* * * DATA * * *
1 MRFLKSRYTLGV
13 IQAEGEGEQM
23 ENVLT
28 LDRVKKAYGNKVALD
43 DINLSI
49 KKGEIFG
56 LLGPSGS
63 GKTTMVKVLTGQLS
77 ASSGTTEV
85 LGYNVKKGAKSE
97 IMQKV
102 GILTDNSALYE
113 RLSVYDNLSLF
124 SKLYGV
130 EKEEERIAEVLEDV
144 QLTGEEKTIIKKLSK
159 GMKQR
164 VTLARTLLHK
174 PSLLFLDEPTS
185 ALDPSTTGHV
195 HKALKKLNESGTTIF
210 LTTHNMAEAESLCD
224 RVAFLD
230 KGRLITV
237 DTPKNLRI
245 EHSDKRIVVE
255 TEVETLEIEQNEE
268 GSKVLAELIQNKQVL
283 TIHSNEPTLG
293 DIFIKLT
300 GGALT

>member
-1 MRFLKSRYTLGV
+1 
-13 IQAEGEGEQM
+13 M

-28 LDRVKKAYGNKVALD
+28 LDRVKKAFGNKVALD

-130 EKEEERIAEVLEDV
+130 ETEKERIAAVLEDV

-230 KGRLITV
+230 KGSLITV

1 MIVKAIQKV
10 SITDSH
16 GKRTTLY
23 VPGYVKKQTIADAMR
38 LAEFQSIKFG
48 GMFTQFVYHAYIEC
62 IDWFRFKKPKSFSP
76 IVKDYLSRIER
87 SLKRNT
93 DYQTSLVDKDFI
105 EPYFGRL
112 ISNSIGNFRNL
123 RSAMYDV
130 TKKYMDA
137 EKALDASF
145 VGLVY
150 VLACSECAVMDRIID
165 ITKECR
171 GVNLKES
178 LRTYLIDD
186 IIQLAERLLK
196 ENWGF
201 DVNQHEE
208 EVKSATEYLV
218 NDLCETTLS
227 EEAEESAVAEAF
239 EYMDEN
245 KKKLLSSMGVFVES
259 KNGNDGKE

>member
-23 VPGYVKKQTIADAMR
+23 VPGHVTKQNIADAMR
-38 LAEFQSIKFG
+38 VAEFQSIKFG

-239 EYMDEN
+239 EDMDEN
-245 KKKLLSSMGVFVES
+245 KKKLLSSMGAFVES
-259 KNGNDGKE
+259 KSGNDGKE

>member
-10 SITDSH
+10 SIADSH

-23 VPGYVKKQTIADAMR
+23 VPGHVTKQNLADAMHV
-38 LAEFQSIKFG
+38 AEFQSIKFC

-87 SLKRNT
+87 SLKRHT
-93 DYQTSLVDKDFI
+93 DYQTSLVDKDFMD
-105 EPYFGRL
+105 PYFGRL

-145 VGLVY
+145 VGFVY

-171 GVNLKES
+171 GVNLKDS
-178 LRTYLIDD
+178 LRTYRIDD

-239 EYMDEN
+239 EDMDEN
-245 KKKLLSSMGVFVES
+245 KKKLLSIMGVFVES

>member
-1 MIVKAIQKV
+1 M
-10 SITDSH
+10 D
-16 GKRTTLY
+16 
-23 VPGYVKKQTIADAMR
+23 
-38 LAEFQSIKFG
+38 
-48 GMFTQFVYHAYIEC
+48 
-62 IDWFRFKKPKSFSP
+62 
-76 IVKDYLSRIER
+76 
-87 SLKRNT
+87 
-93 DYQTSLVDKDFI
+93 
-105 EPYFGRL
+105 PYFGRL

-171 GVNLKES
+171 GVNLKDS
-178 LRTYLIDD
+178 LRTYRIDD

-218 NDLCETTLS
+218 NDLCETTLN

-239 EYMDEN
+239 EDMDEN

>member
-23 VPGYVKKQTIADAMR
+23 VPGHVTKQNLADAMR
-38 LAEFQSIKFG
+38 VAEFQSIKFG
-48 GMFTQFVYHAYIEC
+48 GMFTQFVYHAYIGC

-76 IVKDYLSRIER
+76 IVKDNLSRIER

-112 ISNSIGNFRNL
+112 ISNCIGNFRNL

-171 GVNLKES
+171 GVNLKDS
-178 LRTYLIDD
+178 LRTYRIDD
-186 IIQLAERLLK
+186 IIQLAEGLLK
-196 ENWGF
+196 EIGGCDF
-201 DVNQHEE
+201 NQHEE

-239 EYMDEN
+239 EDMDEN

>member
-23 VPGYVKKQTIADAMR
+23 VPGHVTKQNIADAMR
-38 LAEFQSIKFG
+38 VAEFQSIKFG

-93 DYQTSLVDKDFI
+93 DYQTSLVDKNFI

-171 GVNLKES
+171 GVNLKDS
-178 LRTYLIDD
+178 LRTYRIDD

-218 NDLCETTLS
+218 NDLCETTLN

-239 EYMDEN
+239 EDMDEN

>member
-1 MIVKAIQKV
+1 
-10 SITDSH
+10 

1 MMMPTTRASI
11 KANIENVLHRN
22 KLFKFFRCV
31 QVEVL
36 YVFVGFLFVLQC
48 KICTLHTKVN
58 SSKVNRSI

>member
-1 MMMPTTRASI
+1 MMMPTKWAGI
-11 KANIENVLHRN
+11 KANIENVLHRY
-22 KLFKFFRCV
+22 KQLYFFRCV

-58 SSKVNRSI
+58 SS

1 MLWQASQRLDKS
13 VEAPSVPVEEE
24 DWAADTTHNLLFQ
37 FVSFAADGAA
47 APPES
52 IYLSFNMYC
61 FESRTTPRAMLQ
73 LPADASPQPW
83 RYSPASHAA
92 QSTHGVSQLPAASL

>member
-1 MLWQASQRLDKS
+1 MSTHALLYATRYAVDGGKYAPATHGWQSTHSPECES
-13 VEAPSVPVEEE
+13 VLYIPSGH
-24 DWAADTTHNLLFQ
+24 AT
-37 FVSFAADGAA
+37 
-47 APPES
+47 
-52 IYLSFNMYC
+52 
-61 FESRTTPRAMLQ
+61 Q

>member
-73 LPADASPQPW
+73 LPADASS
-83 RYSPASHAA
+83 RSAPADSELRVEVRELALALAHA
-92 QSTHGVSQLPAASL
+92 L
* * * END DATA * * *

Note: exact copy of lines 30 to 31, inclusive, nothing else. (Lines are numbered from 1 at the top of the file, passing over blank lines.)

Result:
293 DIFIKLT
300 GGALT